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Making Your Workplace Trans-Inclusive

Occurring annually on March 31, International Transgender Day of Visibility is a celebration of transgender and non-binary people around the globe and the determination it takes to live openly and authentically. Because everyone has a right to be treated with respect and dignity for who they are, it's imperative employers make the effort to adopt workplace policies, or improve existing standards, to be trans-inclusive.

According to research from the Human Rights Campaign, 2021 was the deadliest year for transgender and gender non-conforming people on record in the U.S., with at least 50 trans and gender non-conforming people being killed. Having inclusive workplaces is one of many actions that should be taken to ensure transgender and gender non-conforming people can feel safe and thrive while living their daily lives.

In addition to normalizing the conversation around personal pronoun usage, Harvard Business Review offered some insight for creating a trans-inclusive workplace:

Adopt basic trans-inclusive policies.

These policies could include bathroom access—offering gender-neutral bathrooms or making it known trans employees could use the restroom in line with their gender identity, and encourage cisgender colleagues to be supportive. Gender-neutral dress codes are another policy which could help make trans employees feel more welcomed in the workplace.

Support gender transitions.

According to authors of the article, "Employers must develop a comprehensive approach to managing gender transitions—one that focuses on the employee but also on cultivating a work environment conducive to the transition process."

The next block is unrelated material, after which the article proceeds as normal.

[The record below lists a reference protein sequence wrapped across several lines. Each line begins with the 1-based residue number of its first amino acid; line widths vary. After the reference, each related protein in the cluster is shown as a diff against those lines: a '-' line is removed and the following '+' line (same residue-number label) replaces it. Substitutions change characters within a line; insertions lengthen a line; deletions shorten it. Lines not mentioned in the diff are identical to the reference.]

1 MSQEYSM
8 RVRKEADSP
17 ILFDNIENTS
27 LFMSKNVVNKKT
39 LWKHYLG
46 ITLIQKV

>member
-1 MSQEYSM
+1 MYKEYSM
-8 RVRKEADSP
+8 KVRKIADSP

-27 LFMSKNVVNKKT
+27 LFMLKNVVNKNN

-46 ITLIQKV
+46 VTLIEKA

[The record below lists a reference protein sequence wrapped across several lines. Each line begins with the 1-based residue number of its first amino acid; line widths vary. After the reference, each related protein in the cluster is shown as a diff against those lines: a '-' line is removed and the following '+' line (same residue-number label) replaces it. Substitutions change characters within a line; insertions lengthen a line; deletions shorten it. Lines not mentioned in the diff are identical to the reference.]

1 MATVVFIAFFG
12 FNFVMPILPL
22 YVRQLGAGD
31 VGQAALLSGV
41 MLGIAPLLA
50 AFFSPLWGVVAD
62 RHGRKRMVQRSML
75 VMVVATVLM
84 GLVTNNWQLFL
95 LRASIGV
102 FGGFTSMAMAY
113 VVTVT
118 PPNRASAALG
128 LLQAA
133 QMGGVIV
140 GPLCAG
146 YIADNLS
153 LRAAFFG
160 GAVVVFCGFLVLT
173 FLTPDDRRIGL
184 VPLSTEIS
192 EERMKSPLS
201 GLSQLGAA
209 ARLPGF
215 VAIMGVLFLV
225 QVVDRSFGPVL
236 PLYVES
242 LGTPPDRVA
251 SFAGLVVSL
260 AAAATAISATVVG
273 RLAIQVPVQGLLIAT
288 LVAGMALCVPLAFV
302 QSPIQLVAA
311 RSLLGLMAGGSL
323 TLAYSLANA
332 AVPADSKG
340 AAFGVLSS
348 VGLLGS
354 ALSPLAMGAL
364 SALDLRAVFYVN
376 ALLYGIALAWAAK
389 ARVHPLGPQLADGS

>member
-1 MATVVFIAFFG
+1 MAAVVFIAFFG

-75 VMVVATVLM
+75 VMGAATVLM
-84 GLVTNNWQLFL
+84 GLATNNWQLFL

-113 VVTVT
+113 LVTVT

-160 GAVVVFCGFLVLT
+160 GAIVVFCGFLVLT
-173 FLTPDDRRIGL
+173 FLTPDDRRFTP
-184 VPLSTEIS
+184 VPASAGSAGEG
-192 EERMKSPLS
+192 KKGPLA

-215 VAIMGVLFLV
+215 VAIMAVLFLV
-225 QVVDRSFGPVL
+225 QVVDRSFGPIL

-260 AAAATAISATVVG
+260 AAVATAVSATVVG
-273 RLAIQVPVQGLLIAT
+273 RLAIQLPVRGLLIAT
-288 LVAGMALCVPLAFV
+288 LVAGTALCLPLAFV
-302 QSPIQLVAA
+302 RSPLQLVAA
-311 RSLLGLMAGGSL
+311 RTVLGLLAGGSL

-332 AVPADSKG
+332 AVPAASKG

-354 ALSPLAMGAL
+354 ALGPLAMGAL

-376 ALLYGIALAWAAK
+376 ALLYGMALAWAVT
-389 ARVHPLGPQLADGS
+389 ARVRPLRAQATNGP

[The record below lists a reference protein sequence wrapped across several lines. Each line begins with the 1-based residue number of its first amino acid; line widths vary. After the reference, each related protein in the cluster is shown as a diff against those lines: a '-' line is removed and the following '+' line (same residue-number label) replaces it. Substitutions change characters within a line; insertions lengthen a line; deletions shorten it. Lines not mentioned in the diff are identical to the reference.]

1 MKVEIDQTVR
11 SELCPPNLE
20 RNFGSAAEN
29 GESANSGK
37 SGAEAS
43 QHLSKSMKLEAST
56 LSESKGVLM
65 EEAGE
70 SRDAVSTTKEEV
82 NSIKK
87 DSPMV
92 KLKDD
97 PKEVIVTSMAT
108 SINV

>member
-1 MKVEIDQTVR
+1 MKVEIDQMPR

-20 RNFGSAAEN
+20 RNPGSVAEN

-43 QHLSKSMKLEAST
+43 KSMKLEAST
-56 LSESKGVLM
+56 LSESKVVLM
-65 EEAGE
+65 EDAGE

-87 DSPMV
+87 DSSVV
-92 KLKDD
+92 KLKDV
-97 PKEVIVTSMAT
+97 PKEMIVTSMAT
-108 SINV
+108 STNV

This could include listening to and collaborating with employees about what matters most to them during their transition (which is a process—not a singular event—that happens on their terms and timeline).

Affirm the value of trans employees by ensuring they have access to health care benefits that are gender-identity-specific; asking and listening to their wishes so nobody is accidentally "outed" before they're ready; and ensuring HR is equipped with resources and plans for offering additional support.

Develop trans-specific diversity training.

Article authors recommend that these trainings include contact with those who identify along the trans identity spectrum, and help cisgender employees develop the skills to become informal champions of their transgender colleagues. Employers should emphasize to other employees how crucial it is to move about the workplace in a way that affirms everyone's gender identity and offer sensitivity and support when necessary.

To foster true inclusivity, don't wait until the law says you must enforce progressive policies in your office; take it upon yourself to ensure all employees feel protected and that they can be their authentic selves in the workplace—today.

Written by Sarah Suydam, Managing Editor for Groups Today.


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